In the vast landscape of pop culture, dance has and will always be a welcomed barometer. Dance from the street to the stage is by no means a new phenomenon, but it’s surely a dependable resource for audiences, old and new. To help those not “in the know,” Jumatatu Poe, the founder and artistic director of idiosynCrazy, has been keeping folks informed.
For the 11th annual LaMaMa Moves! DanceFestival, curator Nicky Parasio explained how happy he was to “have virtuosic dancing in all theaters” and how much he “loves them all.” Poe, dancing with William Robinson, shared a program with Bryan Strimpel and Shaina Branfman of B.S. Movement. Poe’s “Let ‘im Move You: This Is a Success” (with additional material from Jerome Donte Beacham) is part of his ongoing investigation of J-Sette, or what he calls “notions of African-American exceptionalism.”
In a 2013 interview for The Pew Center for Arts & Heritage, Poe offers a more in-depth definition of J-Sette. He explains that it is “an underground dance style popular in the gay African-American club scene. Borne from all-female, Southern drill teams and often performed in domestically scaled spaces … characterized by sharp, explosive movements … in tightly executed routines.”
In “Let ‘im Move You,” this rings true. Poe is tall and Robinson is shorter, and this visual juxtaposition set the pace for their constantly changing mirroring. Their twinning included matching high-cut shorts, cut-off belly T-shirts and trendy Converse sneakers. At the top, they stepped in time with the music, spilling a white powder from a single sneaker to frame one area of the long and narrow First Floor Theatre LaMama space. They spent most of the time in this smaller area. When they did change from the framed space, they rushed to the other end, climbed the wall and pumped their buttocks. They got sweaty, breathed heavy and at the beginning of each repeating sequence, forced a smile, then began again.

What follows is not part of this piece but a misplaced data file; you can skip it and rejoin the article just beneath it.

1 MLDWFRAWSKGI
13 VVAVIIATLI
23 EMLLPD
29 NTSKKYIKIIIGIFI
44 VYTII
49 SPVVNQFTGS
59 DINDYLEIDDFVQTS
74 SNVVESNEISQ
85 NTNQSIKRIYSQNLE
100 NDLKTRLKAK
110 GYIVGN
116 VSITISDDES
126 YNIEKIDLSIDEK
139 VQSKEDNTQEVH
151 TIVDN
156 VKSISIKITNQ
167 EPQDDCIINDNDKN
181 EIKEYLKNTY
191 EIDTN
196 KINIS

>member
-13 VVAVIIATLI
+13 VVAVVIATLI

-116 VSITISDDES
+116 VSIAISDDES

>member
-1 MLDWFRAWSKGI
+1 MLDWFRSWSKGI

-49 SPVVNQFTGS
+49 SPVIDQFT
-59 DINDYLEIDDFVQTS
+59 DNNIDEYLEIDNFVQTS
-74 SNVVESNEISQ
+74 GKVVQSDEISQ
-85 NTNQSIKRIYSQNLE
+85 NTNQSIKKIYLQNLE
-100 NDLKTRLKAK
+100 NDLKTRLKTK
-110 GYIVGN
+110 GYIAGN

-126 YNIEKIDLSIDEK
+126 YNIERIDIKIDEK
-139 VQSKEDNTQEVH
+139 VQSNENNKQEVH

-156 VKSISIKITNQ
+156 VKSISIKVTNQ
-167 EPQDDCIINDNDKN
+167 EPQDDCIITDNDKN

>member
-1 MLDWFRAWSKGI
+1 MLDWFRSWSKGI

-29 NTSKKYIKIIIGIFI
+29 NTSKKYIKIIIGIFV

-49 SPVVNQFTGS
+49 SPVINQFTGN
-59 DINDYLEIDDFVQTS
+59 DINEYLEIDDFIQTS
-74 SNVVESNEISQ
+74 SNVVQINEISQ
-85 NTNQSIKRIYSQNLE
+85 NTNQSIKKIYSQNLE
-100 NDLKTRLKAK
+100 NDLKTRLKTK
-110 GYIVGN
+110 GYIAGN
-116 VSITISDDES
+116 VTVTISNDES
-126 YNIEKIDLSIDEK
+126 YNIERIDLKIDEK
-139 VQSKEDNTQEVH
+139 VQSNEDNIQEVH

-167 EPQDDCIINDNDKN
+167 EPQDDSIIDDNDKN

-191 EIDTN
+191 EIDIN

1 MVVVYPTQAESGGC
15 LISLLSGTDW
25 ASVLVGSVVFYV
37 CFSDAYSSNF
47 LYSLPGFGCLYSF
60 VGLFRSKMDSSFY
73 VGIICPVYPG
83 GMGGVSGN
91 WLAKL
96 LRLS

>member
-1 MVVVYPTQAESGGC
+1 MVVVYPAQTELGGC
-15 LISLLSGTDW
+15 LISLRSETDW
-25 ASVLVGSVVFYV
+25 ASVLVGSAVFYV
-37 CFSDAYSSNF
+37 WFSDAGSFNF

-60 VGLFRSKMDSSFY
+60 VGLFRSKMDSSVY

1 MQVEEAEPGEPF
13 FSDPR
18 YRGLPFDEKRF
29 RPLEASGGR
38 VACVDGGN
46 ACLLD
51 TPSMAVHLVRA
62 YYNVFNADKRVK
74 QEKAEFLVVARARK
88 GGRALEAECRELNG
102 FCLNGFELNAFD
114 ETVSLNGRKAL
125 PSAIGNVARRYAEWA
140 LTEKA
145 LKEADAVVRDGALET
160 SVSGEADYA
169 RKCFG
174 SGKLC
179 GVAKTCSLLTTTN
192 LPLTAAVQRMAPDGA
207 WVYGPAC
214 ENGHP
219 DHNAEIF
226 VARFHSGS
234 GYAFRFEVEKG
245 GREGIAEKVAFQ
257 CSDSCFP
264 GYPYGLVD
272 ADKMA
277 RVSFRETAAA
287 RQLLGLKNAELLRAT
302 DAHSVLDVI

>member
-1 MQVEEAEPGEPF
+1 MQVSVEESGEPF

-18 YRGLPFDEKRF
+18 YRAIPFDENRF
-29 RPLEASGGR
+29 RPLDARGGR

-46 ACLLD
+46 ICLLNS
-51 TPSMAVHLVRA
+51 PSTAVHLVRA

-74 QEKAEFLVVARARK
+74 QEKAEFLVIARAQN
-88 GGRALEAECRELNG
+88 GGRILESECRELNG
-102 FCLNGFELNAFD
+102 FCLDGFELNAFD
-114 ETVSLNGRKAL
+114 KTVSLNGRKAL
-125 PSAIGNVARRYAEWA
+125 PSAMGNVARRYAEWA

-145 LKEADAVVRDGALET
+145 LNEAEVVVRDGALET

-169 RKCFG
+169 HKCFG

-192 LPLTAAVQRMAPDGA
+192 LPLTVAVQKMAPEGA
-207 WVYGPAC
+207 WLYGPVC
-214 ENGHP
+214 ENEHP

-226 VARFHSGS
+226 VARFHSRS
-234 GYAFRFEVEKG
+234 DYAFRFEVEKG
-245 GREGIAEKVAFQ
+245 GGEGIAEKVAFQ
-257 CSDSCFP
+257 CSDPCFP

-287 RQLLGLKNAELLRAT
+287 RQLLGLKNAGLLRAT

There was, as Poe promised, a full load of underground dance moves, including the death drop, tipping, fist pumps, finger snapping, hip shaking, voguing, a dead stare and so much more. True to the format, before they closed, they twerked and twerked some more. Mixed into the performance were some codified forms of dance, ballet and modern for sure. Poe’s and Robinson’s delivery is what confirms this homegrown form.
B.S. Movement’s “Machine Affect,” choreographed and danced beautifully by Branfman and Strimpel, was a nonstop sequence of falling, catching and circular movements that covered the entire length of the narrow space and then in three sections grew bigger and more daring.